Long-Term Responses to Large Minimum Wage Shocks: Sub-Minimum and Super-Minimum Workers in Slovenia
39 Pages Posted: 21 May 2019
Date Written: January 2019
This study examines long-term effects of a minimum wage increase using an innovative identification strategy based on categorising workers according to their predicted marginal revenue products. It finds that the increase had a large and persistent disemployment effects on low-paid workers and that it triggered substitution toward more productive workers. As a consequence, the sub-minimum workers as a group lost average earnings, hours and employment compared to other workers. The adverse employment effect occurred both through a higher probability of transition from employment to non-employment and through a decreased probability of transition from non-employment to employment.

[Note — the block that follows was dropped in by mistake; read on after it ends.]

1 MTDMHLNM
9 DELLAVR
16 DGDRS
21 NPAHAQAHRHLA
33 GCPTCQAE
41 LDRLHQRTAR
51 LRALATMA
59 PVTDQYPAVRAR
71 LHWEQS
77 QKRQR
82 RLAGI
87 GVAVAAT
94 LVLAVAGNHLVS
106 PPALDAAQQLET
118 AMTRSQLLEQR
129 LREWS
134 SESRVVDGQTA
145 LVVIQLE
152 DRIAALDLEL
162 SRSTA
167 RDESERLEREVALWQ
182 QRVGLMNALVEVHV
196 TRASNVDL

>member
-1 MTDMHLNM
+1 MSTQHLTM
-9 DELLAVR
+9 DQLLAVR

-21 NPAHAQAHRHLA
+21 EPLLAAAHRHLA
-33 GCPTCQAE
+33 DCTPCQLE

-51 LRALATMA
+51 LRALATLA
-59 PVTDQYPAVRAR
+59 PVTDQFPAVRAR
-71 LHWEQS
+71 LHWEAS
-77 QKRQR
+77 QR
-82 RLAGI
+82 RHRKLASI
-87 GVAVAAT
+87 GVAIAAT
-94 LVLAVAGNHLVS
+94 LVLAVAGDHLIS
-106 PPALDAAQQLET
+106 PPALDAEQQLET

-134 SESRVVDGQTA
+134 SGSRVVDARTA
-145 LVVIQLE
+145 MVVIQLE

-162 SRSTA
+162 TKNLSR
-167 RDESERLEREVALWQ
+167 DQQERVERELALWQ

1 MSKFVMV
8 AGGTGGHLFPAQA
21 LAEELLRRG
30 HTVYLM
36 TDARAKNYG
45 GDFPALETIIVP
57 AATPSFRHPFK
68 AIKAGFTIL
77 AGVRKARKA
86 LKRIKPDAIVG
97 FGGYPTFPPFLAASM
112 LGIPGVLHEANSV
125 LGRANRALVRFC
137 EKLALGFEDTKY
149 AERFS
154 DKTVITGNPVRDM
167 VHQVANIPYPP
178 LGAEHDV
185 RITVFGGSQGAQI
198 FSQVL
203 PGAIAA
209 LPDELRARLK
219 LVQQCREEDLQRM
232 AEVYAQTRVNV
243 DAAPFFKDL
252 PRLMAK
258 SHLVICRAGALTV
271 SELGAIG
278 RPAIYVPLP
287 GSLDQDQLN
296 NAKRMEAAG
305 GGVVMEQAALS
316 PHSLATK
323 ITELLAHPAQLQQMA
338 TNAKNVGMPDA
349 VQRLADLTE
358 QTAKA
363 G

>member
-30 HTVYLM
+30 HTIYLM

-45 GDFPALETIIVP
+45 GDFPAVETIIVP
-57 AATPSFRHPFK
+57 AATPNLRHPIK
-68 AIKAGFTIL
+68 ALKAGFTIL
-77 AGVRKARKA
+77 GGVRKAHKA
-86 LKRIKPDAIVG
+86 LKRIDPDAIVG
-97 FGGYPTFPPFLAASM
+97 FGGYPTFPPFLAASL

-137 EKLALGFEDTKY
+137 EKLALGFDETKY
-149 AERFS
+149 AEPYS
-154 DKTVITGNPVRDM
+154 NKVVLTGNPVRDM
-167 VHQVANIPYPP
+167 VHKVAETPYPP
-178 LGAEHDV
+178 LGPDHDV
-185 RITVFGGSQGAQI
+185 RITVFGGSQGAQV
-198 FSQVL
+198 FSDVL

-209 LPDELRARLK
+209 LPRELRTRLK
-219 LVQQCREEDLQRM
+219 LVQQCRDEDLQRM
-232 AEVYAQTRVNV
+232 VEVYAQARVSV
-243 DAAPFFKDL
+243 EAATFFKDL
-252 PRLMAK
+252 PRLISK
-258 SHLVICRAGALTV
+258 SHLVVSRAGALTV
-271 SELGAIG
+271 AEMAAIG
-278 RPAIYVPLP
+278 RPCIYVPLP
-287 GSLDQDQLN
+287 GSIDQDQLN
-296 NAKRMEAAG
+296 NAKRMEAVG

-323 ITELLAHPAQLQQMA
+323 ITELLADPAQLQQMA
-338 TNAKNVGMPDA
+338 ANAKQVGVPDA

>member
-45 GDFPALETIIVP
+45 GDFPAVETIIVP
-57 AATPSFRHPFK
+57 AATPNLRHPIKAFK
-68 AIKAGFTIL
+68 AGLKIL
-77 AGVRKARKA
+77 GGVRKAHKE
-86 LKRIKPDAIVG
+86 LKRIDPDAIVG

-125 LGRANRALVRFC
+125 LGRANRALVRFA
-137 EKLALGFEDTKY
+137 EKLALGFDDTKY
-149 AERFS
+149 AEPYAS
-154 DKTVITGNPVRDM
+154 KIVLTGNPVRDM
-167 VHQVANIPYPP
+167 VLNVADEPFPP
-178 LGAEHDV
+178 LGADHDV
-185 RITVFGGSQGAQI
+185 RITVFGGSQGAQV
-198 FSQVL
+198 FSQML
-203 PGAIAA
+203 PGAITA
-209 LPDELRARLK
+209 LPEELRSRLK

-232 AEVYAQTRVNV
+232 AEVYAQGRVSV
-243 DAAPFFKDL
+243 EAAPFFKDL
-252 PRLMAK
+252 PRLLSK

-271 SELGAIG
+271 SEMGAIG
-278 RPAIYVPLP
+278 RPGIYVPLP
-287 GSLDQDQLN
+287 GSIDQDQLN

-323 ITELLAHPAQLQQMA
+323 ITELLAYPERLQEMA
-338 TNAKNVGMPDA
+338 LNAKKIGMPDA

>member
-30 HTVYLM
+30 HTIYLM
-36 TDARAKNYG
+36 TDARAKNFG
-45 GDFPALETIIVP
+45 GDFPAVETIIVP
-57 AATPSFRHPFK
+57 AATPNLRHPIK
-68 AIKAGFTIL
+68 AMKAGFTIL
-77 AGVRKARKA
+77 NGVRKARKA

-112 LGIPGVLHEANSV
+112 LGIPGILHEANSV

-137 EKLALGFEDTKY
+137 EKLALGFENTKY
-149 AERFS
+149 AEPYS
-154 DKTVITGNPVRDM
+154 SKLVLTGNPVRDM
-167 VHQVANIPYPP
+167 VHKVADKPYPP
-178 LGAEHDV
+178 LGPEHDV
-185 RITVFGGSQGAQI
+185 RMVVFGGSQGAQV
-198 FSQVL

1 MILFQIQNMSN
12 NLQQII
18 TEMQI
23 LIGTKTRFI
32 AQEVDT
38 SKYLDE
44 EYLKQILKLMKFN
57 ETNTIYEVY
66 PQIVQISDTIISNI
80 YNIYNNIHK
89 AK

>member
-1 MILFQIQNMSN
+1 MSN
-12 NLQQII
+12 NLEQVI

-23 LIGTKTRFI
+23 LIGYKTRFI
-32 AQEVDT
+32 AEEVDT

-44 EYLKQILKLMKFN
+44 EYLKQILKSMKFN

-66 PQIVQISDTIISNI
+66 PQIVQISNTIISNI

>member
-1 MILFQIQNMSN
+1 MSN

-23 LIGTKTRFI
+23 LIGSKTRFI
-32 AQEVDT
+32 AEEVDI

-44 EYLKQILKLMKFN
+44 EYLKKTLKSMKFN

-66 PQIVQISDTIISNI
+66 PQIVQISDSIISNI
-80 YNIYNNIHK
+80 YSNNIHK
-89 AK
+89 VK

Keywords: minimum wage, employment, unemployment, hours, earnings, Slovenia
JEL Classification: J38, J31
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